Your Blind Spot: Value Stream Planning for Every Part

Your Blind Spot: Value Stream Planning for Every Part

your_blind_spot_blog.jpgA blind spot - every car has one.

You’re driving down the interstate and when you attempt to change lanes, a car has slipped into your blind spot and you nearly cause an accident because you don’t have the visibility necessary to execute a proper lane change. It’s a frustrating, potentially hazardous scenario that’s analogous to what many companies experience when attempting to apply lean principles to their supply chain logistics and management, particularly when it comes to the notion of value stream planning for every part.

We recently discussed in a previous entry the importance of PFEP (planning for every part) strategy and how the ability to know the location, status, inventory level, and other critical factors is a key driver in increasing production efficiency and creating insights into the capacities of each facility to fulfill orders and deal with changes in production specifications and constraints.

Value stream PFEP, or optimization your PFEP strategy and solution, takes this all important concept one step further in breaking down the assignment of parts and part families throughout the entire value chain to enhance production and transportation efficiency and identify and eliminate areas of waste within the supply stream.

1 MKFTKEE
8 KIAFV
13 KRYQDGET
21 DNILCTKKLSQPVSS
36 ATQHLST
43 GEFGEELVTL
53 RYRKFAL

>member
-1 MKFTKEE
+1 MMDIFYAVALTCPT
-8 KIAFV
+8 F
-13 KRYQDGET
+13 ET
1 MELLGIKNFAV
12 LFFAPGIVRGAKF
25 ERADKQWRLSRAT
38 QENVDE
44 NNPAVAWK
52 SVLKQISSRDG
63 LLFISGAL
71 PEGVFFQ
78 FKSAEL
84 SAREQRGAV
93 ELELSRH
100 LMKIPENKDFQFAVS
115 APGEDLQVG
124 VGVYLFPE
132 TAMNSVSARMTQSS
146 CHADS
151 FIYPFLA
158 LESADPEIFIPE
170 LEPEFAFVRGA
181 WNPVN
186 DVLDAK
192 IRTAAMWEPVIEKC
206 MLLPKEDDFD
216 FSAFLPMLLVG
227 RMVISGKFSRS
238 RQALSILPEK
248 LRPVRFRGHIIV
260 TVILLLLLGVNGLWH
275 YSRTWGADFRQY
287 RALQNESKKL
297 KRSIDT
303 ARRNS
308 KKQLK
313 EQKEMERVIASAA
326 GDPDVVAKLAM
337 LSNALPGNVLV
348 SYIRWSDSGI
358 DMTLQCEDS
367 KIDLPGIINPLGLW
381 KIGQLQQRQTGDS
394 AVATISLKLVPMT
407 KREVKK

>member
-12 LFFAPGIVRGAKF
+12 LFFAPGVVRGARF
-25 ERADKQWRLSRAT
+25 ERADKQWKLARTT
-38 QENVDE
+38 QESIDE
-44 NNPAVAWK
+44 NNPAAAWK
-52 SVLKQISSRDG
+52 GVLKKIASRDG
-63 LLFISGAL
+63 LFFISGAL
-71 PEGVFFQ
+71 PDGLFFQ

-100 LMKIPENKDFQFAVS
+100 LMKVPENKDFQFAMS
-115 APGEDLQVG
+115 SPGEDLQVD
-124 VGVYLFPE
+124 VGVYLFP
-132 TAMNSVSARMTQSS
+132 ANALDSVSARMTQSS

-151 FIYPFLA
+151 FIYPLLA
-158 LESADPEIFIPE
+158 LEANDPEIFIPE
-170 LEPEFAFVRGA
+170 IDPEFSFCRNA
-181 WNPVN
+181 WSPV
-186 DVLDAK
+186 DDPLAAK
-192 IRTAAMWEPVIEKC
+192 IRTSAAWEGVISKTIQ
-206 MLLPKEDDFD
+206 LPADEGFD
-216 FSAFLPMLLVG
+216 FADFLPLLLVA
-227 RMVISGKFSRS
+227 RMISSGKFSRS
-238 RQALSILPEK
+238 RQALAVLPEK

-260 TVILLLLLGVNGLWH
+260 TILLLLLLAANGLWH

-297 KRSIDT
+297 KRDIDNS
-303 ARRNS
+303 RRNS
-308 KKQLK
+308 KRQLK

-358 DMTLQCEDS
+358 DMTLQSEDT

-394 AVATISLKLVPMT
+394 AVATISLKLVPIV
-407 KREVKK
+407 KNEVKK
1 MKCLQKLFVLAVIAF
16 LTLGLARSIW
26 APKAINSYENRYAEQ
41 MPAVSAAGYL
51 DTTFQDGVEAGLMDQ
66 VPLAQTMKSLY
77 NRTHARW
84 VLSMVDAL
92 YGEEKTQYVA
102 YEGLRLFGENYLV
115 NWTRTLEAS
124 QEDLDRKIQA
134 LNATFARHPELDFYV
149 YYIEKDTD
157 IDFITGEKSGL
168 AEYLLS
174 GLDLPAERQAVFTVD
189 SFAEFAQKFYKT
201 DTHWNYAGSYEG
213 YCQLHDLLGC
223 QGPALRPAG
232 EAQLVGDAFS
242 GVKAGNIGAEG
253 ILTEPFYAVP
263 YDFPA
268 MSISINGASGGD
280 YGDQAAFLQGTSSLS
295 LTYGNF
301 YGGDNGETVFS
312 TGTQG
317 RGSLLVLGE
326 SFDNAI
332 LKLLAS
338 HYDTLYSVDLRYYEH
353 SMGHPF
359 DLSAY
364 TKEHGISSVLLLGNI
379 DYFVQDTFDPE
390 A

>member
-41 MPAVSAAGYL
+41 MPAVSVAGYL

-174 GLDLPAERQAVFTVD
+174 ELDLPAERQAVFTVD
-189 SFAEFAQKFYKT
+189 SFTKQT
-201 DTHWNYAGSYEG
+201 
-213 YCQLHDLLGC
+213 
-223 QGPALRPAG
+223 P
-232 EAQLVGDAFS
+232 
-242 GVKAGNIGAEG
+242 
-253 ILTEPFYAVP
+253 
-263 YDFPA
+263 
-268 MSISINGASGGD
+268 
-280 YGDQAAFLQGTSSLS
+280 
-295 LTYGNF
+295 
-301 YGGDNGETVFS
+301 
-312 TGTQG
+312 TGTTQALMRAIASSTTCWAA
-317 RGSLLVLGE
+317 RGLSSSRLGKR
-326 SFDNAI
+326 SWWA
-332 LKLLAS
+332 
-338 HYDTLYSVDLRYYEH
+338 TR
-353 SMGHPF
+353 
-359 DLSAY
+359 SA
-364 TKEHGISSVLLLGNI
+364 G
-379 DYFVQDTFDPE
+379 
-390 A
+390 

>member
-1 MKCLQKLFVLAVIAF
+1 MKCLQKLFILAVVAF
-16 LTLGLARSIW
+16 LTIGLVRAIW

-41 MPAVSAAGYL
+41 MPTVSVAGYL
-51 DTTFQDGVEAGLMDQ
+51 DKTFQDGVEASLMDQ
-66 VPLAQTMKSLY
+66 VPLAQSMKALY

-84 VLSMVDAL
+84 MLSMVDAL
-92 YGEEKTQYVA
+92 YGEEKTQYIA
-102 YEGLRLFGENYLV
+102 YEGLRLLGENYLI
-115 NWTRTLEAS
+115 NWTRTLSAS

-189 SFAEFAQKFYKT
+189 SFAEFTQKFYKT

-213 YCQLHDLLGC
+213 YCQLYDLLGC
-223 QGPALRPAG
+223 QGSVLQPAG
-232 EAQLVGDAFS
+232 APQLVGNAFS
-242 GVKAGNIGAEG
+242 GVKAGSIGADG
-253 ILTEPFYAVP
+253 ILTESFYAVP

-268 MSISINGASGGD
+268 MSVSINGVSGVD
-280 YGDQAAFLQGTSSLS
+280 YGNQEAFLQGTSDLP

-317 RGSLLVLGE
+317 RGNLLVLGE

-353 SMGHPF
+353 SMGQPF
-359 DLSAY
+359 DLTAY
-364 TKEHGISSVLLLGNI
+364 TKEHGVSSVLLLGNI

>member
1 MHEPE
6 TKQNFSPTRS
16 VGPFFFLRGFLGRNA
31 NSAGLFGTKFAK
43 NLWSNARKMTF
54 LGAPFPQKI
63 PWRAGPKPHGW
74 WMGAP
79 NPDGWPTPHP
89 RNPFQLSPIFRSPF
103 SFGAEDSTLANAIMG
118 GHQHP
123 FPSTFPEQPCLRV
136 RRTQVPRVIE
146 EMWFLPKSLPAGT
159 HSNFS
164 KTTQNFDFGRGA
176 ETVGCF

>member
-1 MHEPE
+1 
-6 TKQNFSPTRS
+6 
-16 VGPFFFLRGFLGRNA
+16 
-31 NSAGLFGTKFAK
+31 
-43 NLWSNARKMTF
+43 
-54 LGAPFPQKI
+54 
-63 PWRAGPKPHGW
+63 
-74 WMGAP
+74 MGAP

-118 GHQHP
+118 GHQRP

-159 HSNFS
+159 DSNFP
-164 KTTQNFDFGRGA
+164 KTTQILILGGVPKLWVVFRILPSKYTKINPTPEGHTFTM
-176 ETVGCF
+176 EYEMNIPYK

The trouble is, like a car on the interstate, value stream PFEP often falls into a company’s blind spot, making it difficult to navigate the increasing complexities of the global production and supply roadway.

The Problem with Value Stream PFEP

While the definition of value stream PFEP might be simple enough to grasp, its application - or lack thereof - can be somewhat tricky to understand or realize. What’s more, many companies do not fully comprehend it as a value-added process for leveraging a lean supply chain strategy.

Part of the issue resides with the fact that once value stream assignments are implemented - part or part families are assigned based on production levels, product lifecycles, facility capacities, and other factors - companies don’t evaluate the results of these assignments on a regular basis, or in some cases lack the necessary metrics to conduct a thorough analysis of these assignments - hence our blind spot.

There are so many constantly shifting variables within the supply stream: volume changes; order alterations; delivery frequency; supplier changes; transportation costs; and other cost factors related to production facility capacity, distributor capacity, and even personnel levels. Because of these changes, supply planners and managers must be constantly vigilant of their value stream PFEP and how these variables impact their value stream strategy.

Without evaluation, analysis, reassignment, and replanning, any potential savings or increase efficiency across the entire value chain is lost, and companies will continue to hemorrhage resources and capital and will be handcuffed in terms of pinpointing and eliminating areas of waste.

How to Leverage Value Stream PFEP